Crews worked all day Thursday cleaning up the old Knight's Piping factory on Industrial Road in Pascagoula.
"It's been shut down for about two or three years. It's just been in a state of disrepair," Hurricane Homes Inc. President Butch Savage says.
Savage says the company bought the property hoping to soon turn it into a modular home building machine, a factory Savage says will produce livable, durable, and affordable homes.
"Modular home simply means it's a stick-built, constructed-type home built inside of a factory where the environment is controlled," Savage adds.
To build, they start with the basic building techniques and add on some special features.
"We've added some of our concepts to it that strengthens the siding of the building and the structural frame of the building."
Savage says that makes for a higher quality-- stronger-- home.
"Essentially our homes with withstand in access of 175 miles per hour winds," Savage says. "A modular home is day light and dark from a mobile home."
Once this factory is up and running, Savage says it will roll out two to four homes a day at a price most people can afford.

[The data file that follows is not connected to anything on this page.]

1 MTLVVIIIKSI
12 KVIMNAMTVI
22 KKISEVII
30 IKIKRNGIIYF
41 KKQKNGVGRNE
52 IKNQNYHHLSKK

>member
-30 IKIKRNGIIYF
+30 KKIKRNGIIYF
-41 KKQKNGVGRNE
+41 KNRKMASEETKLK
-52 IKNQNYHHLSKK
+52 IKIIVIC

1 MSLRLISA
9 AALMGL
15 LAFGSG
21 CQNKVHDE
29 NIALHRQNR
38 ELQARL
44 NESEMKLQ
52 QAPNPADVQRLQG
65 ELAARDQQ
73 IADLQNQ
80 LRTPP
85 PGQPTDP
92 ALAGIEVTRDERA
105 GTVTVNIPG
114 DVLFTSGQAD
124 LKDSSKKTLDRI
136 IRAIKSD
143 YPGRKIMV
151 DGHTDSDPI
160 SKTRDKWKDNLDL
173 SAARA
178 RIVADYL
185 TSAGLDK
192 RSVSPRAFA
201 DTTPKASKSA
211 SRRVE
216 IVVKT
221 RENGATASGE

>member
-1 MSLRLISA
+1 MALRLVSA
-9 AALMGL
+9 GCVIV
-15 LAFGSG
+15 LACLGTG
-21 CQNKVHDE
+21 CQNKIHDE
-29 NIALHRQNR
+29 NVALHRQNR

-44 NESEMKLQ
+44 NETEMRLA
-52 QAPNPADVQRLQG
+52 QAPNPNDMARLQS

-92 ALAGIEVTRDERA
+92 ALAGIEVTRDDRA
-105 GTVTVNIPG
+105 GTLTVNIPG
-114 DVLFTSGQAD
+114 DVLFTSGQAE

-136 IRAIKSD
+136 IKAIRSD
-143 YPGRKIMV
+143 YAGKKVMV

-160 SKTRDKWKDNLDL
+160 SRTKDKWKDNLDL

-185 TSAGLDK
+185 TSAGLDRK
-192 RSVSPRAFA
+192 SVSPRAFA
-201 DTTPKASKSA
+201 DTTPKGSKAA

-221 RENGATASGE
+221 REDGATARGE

"This model is $98,000," Savage says pointing to a high end house. "We're going to do our best to try to furnish the area that's been devastated, give them first priority."
Although Hurricane Homes has already received dozens of calls from interested buyers, Savage says the company is still waiting on approval to open the factory from the Pascagoula City Council.
Pascagoula's Economic Development Director Frank Corder says modular homes will be quick way to get hundreds of homes rebuilt in Pascagoula.
If the city council okays the factory at next Tuesday's meeting, Hurricane Homes hopes to have the first one in finished by March.
The company will employ two to three hundred people.